But what about for now? Some of you are in jobs where the rules have changed. All of us live in a nation where the laws of changed.

I hope today provides a cornerstone—and I want to thank the ministries of the Church of God in North America for putting together an excellent set of helps. We all will need some guidance as we navigate these unsettling times, and there are about 100 billion websites out there that will tell us anything and everything. Here are some resources we can trust:

  1. [Please refer to the resources provided at www.chognews.org]


And here are twelve words—six sentences—to serve as a guide:

  • Fear not.
  • Pray first.
  • Love always.
  • Never hate.
  • Do good.
  • Go love!

I am so glad I do not have to do this alone. The Lord Jesus has promised to never leave me nor forsake me, and he has given me all of you—that together we seek him and serve him, and together we find great strength.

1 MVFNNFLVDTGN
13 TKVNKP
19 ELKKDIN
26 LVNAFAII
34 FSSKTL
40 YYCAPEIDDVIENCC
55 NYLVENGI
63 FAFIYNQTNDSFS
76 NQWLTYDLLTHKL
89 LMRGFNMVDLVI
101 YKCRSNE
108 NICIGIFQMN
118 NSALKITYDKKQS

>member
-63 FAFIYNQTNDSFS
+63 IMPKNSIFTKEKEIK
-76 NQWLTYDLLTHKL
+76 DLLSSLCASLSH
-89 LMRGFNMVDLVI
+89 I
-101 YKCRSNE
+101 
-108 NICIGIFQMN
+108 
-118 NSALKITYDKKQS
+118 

Jesus knew that the disciples were facing difficult days—and so on his last night with them in his earthly body—he gave them a gift—a reminder—of his abiding presence, peace, and power—do you remember?

Around a table, the Lord Jesus—took bread, broke it and said, This is my body—broken for you. Eat this, and what? Remember me. Not as a distant memory—but as a living, abiding presence.

Then Jesus took a cup, and as he filled it, said, This is my blood, poured out for you, for the forgiveness of your sin. Drink this, and what? Remember me. Not as a distant memory, but as a living, abiding presence.

Today—the Lord Jesus invites you to himself—to commune with him. [Provide logistical instructions for receiving Communion here.]

The altars are open today—as a place to pray—to linger—to seek the face of God—to enjoy the presence of Jesus—to be filled with the power of the Holy Spirit. You are invited to come, to pray at these altars…

Do not miss this time with our Lord—for Jesus IS the cornerstone. Amen.

Print Friendly